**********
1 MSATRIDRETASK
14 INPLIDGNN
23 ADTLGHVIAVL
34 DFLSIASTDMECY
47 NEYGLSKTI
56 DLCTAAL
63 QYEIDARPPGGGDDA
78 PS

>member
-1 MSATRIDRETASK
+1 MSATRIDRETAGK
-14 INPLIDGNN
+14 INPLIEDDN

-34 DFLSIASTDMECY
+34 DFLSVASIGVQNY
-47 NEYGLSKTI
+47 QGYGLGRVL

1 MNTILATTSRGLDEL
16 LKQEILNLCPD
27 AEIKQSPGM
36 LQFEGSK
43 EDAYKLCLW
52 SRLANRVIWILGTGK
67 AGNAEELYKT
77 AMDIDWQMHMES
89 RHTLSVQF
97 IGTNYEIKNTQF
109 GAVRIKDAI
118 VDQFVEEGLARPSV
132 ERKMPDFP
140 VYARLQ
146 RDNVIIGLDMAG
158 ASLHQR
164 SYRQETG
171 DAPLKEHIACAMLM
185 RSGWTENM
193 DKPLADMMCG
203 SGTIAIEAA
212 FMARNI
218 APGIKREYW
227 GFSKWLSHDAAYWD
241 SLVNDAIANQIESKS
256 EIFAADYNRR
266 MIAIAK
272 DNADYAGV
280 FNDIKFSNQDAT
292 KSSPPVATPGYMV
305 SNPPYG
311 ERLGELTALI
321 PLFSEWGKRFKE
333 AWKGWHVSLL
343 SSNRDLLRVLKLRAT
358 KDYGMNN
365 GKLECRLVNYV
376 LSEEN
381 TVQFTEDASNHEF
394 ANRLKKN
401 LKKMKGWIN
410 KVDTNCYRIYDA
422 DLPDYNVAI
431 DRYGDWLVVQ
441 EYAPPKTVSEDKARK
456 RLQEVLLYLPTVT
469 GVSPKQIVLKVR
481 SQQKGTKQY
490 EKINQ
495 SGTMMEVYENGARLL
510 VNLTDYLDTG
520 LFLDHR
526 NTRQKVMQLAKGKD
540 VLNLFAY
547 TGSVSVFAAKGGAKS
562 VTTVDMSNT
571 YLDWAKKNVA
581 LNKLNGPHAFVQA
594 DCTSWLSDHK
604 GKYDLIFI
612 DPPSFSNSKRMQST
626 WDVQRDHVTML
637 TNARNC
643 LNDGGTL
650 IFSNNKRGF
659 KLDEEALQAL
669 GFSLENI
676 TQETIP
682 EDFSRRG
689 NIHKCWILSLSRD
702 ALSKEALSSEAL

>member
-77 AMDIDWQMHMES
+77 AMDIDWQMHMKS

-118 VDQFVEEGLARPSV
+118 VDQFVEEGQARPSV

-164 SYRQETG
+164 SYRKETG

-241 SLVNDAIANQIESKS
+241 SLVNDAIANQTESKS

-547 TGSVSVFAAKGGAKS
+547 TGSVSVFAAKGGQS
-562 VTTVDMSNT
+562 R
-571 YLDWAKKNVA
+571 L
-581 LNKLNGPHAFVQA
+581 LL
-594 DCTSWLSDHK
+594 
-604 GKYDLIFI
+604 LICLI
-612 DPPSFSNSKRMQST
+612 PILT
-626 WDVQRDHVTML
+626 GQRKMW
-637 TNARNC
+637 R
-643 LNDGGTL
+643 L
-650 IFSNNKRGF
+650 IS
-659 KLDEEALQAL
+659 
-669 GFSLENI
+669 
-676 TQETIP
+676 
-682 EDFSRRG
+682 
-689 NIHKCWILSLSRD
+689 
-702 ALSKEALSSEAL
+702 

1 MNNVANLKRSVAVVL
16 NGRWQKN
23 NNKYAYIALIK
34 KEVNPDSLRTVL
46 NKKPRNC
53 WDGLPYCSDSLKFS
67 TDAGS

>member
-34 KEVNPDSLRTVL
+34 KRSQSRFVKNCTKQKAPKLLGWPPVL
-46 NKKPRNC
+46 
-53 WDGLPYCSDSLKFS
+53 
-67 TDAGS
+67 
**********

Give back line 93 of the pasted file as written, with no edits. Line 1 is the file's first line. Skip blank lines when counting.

+118 VDQFVEEGQARPSV